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Before his freshman year had even begun, Robert Tarantino ’90 had embarked on more professional ventures than many people do in a lifetime: computer systems manager, programmer, journeyman tool and die maker and software developer.

But in founding his high-tech start-up, New Jersey Precision Technologies (NJPT), a company built around novel software programmed to automate manufacturing processes, Tarantino drew upon all of the skills he’d acquired in his brief, but energetic work life.

“The idea was to let a computer program decide how best to manufacture parts – and to do it more precisely, economically and quickly,” he says. The software works in part by “extracting a design’s geometry, as well as the notes and labels, from a computer-assisted design (CAD) program without human intervention.”

And that’s where his now three-decades long relationship with NJIT began.  

While attending night classes in pursuit of a degree in mechanical engineering technology, Tarantino jumped at the chance to join the university’s recently founded small business incubator, now known as VentureLink. As one of the first five tenants in the building, he had access to university resources ranging from testing instruments and machinery, to student interns, to office basics.

“When starting a business part time, just having a fax machine and a receptionist answering the phone made us look like a ‘real’ company,” he recalls. He also acquired his first customer, a computer manufacturing company that was grappling with a faulty part, through a lead from a professor.

“We found out that during a 20-foot drop test, the battery pack enclosure was cracking. I went back to NJIT to look for equipment to test the hardness of the metal and was given full access to the metrology lab. I found a Shore scleroscope (a device that measures rebound hardness) that I didn’t have, and probably couldn’t afford,” he recounts. “The equipment allowed us to verify our suspicions that the material was too hard and brittle and the inside corner radii were too small.  I offered a proposal to build test prototypes in different material tempers and with larger radii. The company approved the proposal and we started building the prototypes – and they worked. This led to orders for hundreds of battery pack enclosures, and then thousands!”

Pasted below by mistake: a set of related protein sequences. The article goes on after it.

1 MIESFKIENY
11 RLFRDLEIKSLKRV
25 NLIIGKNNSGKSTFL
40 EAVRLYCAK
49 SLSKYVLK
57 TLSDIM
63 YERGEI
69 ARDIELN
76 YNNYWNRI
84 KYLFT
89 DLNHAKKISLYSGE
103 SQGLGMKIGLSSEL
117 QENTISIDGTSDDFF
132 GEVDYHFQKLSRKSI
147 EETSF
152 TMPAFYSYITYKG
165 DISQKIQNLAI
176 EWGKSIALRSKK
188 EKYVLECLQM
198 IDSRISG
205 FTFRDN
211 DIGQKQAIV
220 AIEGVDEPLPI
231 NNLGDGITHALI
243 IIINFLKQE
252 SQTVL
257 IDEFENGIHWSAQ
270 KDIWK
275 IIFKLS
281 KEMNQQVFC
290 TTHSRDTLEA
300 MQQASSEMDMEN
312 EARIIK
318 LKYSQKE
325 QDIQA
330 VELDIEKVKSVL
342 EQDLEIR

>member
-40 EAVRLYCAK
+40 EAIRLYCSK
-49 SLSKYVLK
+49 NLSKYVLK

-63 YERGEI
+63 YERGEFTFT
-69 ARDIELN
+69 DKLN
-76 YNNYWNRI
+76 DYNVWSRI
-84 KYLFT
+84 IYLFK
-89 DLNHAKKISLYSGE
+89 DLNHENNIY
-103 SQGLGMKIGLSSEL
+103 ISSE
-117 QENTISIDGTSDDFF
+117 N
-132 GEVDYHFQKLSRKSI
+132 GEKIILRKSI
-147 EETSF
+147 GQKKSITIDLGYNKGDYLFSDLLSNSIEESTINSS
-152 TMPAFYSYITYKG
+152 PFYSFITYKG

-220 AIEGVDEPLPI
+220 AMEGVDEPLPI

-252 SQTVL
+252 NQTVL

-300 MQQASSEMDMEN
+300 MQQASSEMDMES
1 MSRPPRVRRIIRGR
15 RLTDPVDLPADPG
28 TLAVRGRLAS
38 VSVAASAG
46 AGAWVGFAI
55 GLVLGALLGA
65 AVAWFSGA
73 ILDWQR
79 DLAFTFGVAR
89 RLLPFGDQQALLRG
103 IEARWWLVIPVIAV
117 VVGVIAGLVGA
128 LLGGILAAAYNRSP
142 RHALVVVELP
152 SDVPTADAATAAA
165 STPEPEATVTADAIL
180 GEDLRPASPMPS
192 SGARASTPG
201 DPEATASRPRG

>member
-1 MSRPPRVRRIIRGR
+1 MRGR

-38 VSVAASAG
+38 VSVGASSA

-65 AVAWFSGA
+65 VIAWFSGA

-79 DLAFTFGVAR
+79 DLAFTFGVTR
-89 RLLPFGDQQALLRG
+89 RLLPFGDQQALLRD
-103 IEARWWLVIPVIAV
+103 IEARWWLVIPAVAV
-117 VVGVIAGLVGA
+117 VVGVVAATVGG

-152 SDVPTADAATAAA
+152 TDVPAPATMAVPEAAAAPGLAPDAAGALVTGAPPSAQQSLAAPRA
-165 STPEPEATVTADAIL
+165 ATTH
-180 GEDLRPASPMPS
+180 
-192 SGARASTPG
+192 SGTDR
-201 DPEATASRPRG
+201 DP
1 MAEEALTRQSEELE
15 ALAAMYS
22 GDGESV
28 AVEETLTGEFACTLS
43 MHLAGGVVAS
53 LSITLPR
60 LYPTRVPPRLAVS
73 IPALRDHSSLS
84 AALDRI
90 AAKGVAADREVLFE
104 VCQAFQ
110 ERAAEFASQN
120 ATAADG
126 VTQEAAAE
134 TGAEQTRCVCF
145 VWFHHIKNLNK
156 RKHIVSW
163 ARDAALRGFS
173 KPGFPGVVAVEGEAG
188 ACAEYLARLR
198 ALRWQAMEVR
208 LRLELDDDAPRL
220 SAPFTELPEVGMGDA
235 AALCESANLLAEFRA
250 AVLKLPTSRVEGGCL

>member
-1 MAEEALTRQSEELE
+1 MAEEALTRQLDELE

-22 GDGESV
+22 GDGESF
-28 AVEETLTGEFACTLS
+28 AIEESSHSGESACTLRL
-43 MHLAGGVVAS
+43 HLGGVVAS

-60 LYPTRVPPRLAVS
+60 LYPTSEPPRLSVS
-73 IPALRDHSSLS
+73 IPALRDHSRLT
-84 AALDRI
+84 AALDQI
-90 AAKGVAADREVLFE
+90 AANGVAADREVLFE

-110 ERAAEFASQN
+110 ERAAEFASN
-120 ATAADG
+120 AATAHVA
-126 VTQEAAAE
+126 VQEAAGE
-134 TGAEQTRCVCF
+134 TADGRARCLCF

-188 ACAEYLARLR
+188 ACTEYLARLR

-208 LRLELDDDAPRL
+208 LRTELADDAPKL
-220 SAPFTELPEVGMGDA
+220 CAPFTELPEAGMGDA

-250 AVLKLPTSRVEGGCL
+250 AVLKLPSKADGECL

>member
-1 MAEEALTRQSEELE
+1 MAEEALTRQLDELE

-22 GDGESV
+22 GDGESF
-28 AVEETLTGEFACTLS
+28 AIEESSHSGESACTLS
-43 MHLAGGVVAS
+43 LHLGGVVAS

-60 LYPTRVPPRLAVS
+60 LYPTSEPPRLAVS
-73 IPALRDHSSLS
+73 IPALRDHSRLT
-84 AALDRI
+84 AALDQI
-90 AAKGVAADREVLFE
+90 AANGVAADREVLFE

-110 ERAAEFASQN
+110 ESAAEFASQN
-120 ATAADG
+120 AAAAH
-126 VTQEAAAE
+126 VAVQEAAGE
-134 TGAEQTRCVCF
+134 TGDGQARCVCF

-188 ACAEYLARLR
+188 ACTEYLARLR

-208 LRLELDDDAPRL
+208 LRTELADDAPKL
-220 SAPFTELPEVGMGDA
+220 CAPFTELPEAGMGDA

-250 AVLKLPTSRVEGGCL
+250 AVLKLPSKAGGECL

While launching his company, Tarantino continued to hold down a full-time job. He’d often head over to the incubator at 5 in the evening and work until 3 in the morning, breaking only for his night classes.

Today, his Mountainside, N.J.-based company is a high-technology contract manufacturer that produces parts for the medical device, pharmaceutical, aerospace, energy, optics, instrumentation, semiconductor, packaging and tooling industries. The engineering staff uses solids modeling software to design tools and develop programs necessary to produce customer parts, while the manufacturing staff applies lean manufacturing techniques to reduce waste and streamline processes.

Some of his first employees, who are still with the company, joined NJPT with paid internships while they were students at NJIT.

“Not many people know how much NJIT has nurtured and helped develop the business community over the years,” said Tarantino, speaking at Newark College of Engineering’s annual Salute to Engineering Excellence, where he received the NCE Outstanding Industry Partnership Award.

“I think of NJIT much like my family that is always there in my life, helping us to get started in the early days, teaching us things that are necessary to succeed, doing things together, collaborating and growing together. And unconditionally, NJIT has been there, ready to help, still offering assistance and truly caring about our successes.”

That relationship continues today, both on campus – where Tarantino serves as a member of the NJIT Industrial Advisory Board for the Department of Engineering Technology – and off. NJPT works with NJIT students, sponsoring original research and advising on engineering school projects, such as an automated plastic extrusion tooling design program and a parametric design database for NJPT’s engineering department.

Tarantino continues to recruit engineers and technicians, including on the NJIT campus, through a program whereby NJPT pays school tuition through a 100 percent reimbursement program.

“This hiring practice, coupled with our training program, is our secret sauce for how we find and attract very smart and engaged talent to learn to run and program our high-tech equipment.”